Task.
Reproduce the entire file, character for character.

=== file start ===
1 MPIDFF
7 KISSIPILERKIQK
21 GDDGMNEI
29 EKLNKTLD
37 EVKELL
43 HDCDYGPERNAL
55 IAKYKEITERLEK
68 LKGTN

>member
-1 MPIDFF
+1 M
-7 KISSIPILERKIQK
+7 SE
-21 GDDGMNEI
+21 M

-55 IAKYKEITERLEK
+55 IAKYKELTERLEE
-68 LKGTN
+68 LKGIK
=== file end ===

1 MPIDFF
7 KISSIPILERKIQK
21 GDDGMNEI
29 EKLNKTLD
37 EVKELL
43 HDCDYGPERNAL
55 IAKYKEITERLEK
68 LKGTN

>member
-1 MPIDFF
+1 M
-7 KISSIPILERKIQK
+7 SE
-21 GDDGMNEI
+21 M

-55 IAKYKEITERLEK
+55 IAKYKELTERLEE
-68 LKGTN
+68 LKGIK